The number of participants (n = 57 392) was 11 082 in 2014, 10 183 in 2015, 9237 in 2016, 7397 in 2017, 6939 in 2018, 7684 in 2019, and 4870 in 2020. The weighted prevalence of ASD was 2.24% (95% CI, 1.89%-2.59%) in 2014, 2.41% (95% CI, 1.98%-2.84%) in 2015, 2.76% (95% CI, 2.20%-3.31%) in 2016, 2.29% (95% CI, 1.91%-2.68%) in 2017, 2.44% (95% CI, 1.91%-2.98%) in 2018, 2.79% (95% CI, 2.34%-3.24%) in 2019, and 3.49% (95% CI, 2.82%-4.15%) in 2020 (P for trend = .31).
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Li Q, Li Y, Liu B, et al. Prevalence of Autism Spectrum Disorder Among Children and Adolescents in the United States From 2019 to 2020. JAMA Pediatr. 2022;176(9):943–945. doi:10.1001/jamapediatrics.2022.1846
Autism spectrum disorder (ASD) is a complicated neurodevelopmental disability with an increasing prevalence worldwide and considerable implications for individuals and their families.1-3 According to the Autism and Developmental Disabilities Monitoring Network, the prevalence of ASD in children aged 8 years was 2.30% in 2018, which was similar to the prevalence of 2.47% in 2014 to 2016 reported by Xu et al.2,4 The aim of the study was to estimate the ASD prevalence among children and adolescents in the US in 2019 and 2020.
We conducted a cross-sectional study using data from the National Health Interview Survey (NHIS), which collects information through household interviews using multistage stratified sampling.5 We used NHIS data from 2019 and 2020 because the questionnaire was redesigned in 2019. Information about ASD diagnosed by a physician or other health care professional was reported by a parent or guardian. The conditional sample child response rate was 90.53% in 2019 and 87.38% in 2020.
The Guangdong Pharmaceutical University Academic Review Board deemed the study exempt from review because only deidentified data were used. All respondents provided informed verbal consent before participation. The study followed the STROBE reporting guideline.
The weighted prevalence of ASD among children and adolescents in the US aged 3 to 17 years in 2019 and 2020 was calculated using survey weights, strata, and primary sampling units created by the National Center for Health Statistics to allow for national estimates according to NHIS analytic guidelines (https://www.cdc.gov/nchs/nhis/methods.htm). The trends in the prevalence from 2014 to 2020 were also examined. All statistical analyses were performed using SAS, version 9.4 (SAS Institute, Inc). Two-sided P < .05 was considered to be statistically significant.
Of 12 554 individuals aged 3 to 17 years (6430 [51.22%] boys, 6124 [48.78%] girls), 410 were reported to have a diagnosis of ASD in 2019 and 2020. The prevalence of ASD was 2.79% (95% CI, 2.34%-3.24%) in 2019, 3.49% (95% CI, 2.82%-4.15%) in 2020, and 3.14% (95% CI, 2.73%-3.54%) in 2019 and 2020 overall. A significant difference in prevalence was observed between sexes (4.64% [95% CI, 3.99%-5.29%] in boys vs 1.56% [95% CI, 1.16%-1.97%] in girls; P < .001) and in family income to poverty ratio (<1.00, 4.89% [95% CI, 3.44%-6.34%]; 1.00-1.99, 2.71% [95% CI, 1.93%-3.49%]; 2.00-3.99, 3.20% [95% CI, 2.54%-3.85%]; and ≥4.00, 2.45% [95% CI, 1.86%-3.04%]; P < .001) (Table). The weighted prevalence of ASD increased from 2.24% (95% CI, 1.89%-2.59%) in 2014 to 3.49% (95% CI, 2.82%-4.15%) in 2020 (P for trend = .31) (Figure).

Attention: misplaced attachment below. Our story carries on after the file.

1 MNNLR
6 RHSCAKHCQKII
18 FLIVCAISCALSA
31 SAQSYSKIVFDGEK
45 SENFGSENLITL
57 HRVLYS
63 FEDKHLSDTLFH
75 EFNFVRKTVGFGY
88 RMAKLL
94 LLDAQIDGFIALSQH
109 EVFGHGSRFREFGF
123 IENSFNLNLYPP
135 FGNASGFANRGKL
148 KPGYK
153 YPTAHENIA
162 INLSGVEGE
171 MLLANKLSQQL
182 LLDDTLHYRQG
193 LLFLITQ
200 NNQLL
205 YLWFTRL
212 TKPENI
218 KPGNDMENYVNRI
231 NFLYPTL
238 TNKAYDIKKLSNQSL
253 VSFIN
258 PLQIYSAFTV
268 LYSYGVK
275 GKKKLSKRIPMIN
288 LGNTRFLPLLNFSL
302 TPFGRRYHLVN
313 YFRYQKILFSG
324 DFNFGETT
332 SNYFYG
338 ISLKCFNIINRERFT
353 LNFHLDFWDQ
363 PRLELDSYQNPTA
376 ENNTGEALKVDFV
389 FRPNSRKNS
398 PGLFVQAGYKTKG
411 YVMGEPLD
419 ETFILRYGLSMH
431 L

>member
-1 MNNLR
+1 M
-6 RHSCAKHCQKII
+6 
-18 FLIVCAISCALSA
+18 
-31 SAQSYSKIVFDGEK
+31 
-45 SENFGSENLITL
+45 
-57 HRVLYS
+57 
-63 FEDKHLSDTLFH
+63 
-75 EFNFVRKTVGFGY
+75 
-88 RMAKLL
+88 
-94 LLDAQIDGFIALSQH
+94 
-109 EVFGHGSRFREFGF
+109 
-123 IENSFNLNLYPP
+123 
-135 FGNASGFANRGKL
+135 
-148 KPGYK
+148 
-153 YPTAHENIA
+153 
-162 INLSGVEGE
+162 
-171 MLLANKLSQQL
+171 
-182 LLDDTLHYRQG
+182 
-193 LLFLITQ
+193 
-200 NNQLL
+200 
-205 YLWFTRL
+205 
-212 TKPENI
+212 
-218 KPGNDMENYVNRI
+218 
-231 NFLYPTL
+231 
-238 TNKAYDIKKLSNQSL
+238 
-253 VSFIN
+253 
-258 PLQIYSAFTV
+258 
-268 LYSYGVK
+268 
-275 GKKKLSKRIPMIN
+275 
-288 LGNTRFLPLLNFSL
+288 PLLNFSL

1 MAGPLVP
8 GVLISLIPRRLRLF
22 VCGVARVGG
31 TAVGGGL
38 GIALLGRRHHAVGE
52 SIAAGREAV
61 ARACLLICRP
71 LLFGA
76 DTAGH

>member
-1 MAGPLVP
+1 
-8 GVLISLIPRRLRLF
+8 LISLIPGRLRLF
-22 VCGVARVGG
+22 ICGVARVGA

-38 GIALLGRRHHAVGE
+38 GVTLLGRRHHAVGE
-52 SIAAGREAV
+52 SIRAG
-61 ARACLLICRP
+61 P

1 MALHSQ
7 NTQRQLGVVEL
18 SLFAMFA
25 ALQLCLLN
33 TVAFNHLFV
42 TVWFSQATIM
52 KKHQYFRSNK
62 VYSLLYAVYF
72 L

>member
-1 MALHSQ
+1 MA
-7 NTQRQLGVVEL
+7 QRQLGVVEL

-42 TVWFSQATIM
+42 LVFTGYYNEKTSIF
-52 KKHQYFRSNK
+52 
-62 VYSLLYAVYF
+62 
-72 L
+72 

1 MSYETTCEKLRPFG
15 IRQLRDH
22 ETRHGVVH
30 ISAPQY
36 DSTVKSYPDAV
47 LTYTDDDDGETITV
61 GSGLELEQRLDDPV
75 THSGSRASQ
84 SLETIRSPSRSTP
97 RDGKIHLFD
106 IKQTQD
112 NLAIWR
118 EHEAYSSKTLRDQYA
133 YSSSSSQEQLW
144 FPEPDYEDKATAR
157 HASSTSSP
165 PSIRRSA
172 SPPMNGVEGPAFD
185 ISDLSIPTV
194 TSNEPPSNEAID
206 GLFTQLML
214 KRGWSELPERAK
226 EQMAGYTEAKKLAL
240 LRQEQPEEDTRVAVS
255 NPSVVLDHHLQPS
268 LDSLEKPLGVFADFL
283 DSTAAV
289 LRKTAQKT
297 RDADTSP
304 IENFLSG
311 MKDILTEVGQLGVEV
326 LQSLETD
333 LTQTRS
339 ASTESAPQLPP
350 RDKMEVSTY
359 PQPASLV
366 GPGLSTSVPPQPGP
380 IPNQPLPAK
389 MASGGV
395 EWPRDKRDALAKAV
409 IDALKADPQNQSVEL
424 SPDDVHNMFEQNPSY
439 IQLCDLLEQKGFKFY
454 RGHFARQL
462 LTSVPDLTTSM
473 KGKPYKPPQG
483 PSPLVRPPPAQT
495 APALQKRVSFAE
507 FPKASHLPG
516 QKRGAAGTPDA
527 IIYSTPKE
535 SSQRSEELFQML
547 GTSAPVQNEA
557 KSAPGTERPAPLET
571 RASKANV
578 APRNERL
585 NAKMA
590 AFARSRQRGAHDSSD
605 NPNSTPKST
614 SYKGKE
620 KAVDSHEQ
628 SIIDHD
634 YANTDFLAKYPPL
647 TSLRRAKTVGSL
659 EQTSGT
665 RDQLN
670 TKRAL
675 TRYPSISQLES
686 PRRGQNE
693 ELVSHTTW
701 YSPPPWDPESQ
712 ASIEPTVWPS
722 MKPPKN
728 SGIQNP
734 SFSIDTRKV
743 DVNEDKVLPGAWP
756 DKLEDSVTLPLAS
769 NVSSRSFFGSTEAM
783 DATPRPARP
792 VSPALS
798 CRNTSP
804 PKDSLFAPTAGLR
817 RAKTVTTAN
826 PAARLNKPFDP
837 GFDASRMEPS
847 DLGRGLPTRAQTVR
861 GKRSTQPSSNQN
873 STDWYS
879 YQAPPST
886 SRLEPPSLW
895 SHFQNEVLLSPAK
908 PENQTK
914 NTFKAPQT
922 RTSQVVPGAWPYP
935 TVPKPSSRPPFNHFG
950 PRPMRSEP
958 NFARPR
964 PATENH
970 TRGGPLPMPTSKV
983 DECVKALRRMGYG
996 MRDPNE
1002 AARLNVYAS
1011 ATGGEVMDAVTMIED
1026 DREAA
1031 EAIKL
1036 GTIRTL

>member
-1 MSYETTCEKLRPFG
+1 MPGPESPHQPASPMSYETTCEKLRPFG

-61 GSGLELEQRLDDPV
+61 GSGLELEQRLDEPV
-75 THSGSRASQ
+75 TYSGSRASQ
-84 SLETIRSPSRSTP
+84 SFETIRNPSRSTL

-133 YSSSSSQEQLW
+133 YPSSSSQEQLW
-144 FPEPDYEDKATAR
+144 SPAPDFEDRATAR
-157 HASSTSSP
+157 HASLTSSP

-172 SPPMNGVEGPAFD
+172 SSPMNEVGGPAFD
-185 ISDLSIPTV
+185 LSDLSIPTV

Using nationally representative data in the US, the estimated ASD prevalence was 3.14% among children and adolescents in the US in 2019 and 2020. This finding was higher than the reported prevalence from the NHIS in 2014 to 2016 (2.47%),2 Autism and Developmental Disabilities Monitoring Network in 2018 (2.30%),4 and National Survey of Children’s Health in 2016 (2.50%).3 The estimated prevalence was also higher than that reported in other countries and geographical areas in previous years. Chiarotti and Venerosi6 reviewed ASD prevalence estimates published since 2014, which ranged from 0.42% to 3.13% in Europe, 0.11% to 1.53% in the Middle East, and 1.41% to 2.52% in Australia. The prevalence of ASD is higher in boys than in girls, and a significant difference was found in children with different family economic status in this study. We found the prevalence of ASD increased from 2014 to 2016, decreased from 2016 to 2017, and then increased again from 2017 to 2020.
A limitation of this study was that information provided by parents or guardians may be affected by recall bias. Given that ASD is a lifelong disease in most children, future research needs to focus on understanding risk factors for and causes of ASD.
Accepted for Publication: March 1, 2022.
Published Online: July 5, 2022. doi:10.1001/jamapediatrics.2022.1846
Corresponding Authors: Wenhan Yang, MD, PhD, Department of Child and Adolescent Health, School of Public Health, Guangdong Pharmaceutical University, 283 Jianghai Rd, G726 of SPH Bldg, Guangzhou, Guangdong Province, 510006, China (firstname.lastname@example.org); Guifeng Xu, MD, PhD, Department of Pediatrics, The First Affiliated Hospital, University of Science and Technology of China, 17 Lujiang Rd, Luyang District, Hefei, Anhui Province, 230001, China (email@example.com).
Author Contributions: Dr Yang had full access to all of the data in the study and takes responsibility for the integrity of the data and the accuracy of the data analysis. Mss Q. Li and Y. Li contributed equally to this work.
Concept and design: Q. Li, Y. Li, Chen, Xing, Xu, Yang.
Acquisition, analysis, or interpretation of data: Q. Li, Y. Li, Liu, Xu, Yang.
Drafting of the manuscript: Q. Li, Y. Li.
Critical revision of the manuscript for important intellectual content: All authors.
Statistical analysis: Q. Li, Y. Li, Xing, Xu, Yang.
Obtained funding: Yang.
Administrative, technical, or material support: Chen, Yang.
Supervision: Liu, Xing, Xu, Yang.
Conflict of Interest Disclosures: None reported.